Or maybe it was just the film - The Toolbox Murders is a very sleazy affair, what with this masked killer offing all those defenceless women back-to-back and all. It takes it out of you actually - no dialogue just death after death for the opening stretch - made even more disconcerting by the unusual and unsettling use of an unsuitable country and western score. ("Those weird ambient love songs just preceding the violence..." - Rawshark). Zomblee, on the other hand, rose above the weird mood and just enjoyed himself, ("This is great, it's just a guessing game - what tool's he going to use next?")
But having not seen The Toolbox Murders, I didn't know what to expect. The movie starts with murder then moves into Scooby-Doo whodunit territory for a while, before it all of sudden becomes clear that it's Cameron Mitchell doing the deeds (should have guessed really, he does have top billing). From then on it turns into a psychological drama, drawing in the relevance of the car crash at the beginning of the flick.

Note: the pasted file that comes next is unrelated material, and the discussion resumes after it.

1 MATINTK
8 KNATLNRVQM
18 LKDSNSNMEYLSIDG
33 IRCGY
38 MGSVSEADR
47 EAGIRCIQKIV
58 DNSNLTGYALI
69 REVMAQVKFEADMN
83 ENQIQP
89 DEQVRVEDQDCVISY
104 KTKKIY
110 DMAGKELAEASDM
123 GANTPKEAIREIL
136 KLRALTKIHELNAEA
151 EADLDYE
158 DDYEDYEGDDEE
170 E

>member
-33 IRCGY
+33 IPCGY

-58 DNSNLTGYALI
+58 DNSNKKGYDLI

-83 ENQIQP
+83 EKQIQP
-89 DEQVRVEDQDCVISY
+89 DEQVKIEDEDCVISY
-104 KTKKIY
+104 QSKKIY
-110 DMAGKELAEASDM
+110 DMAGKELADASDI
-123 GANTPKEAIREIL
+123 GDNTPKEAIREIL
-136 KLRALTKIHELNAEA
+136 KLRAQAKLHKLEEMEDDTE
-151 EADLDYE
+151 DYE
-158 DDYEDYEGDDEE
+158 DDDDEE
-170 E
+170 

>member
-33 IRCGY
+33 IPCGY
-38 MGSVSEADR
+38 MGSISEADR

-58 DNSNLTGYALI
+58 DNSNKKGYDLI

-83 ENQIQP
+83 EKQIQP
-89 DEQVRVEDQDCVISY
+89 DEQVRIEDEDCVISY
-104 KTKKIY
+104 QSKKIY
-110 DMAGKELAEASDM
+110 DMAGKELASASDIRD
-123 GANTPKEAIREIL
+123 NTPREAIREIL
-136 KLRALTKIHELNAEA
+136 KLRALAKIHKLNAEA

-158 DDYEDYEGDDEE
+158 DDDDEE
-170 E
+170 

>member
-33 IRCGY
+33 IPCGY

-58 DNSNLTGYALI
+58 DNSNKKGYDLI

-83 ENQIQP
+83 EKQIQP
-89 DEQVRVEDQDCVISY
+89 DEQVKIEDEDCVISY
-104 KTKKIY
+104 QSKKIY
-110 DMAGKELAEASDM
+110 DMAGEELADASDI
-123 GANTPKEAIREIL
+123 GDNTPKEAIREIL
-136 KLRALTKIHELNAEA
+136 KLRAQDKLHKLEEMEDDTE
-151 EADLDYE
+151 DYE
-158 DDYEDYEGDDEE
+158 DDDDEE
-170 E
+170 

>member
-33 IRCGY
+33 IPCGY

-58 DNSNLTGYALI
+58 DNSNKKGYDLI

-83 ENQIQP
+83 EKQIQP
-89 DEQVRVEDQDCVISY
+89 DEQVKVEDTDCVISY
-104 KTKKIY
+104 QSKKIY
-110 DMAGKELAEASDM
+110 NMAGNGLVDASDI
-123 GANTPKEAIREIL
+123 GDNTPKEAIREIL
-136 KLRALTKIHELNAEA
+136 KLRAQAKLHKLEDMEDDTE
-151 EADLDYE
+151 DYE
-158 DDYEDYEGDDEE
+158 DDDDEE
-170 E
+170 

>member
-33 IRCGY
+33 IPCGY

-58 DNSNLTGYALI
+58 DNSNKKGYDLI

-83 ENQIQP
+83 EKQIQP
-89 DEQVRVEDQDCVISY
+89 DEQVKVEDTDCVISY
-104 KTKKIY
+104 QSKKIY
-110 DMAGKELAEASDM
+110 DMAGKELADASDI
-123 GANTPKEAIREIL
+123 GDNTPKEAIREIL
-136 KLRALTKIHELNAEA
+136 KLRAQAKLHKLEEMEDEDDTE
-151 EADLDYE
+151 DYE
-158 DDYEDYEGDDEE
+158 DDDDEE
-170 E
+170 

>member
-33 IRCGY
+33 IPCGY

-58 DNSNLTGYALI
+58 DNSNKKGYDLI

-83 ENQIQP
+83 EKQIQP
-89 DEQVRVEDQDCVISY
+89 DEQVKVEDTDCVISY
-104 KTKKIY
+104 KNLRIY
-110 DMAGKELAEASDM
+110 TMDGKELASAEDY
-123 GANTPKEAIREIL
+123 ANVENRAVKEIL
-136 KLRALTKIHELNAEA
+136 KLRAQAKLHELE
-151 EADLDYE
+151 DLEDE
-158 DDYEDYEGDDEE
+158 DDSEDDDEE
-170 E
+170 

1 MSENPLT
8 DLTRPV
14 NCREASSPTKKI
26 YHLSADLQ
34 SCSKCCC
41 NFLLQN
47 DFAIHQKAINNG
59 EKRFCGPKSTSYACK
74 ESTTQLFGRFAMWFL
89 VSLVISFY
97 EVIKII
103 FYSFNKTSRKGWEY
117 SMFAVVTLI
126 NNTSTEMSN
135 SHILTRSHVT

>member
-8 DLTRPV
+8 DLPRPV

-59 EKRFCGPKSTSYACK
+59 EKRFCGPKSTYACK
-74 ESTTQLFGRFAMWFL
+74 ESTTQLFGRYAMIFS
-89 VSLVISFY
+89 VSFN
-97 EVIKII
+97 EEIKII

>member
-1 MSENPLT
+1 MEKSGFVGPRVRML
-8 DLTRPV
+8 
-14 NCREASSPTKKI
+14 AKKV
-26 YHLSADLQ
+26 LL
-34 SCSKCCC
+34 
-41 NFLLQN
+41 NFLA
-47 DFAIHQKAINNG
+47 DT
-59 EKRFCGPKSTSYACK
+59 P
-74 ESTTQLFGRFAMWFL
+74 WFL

Stylish editing, brutal killing, disturbing conversations between kidnapper and kidnappee, and a very bizarre rendition of "Sometimes I feel like a motherless child..." by the near deranged Mitchell. That's the kind of film this is. And then there's that extremely cool ending - I for one felt really naive to have not seen this flick before.
"Sometimes I feel like a motherless child...
Sometimes I feel like a motherless child...
Sometimes I feel like a motherless child...
Sometimes I feel like a...
Rawshark Another Zombie Club, another nasty film to cross off the list. Tonight it was Dennis Donnelly’s 1978 slasher film, The Toolbox Murders (recently remade by Tobe Hooper), and you know what? Surprisingly it’s not that bad at all.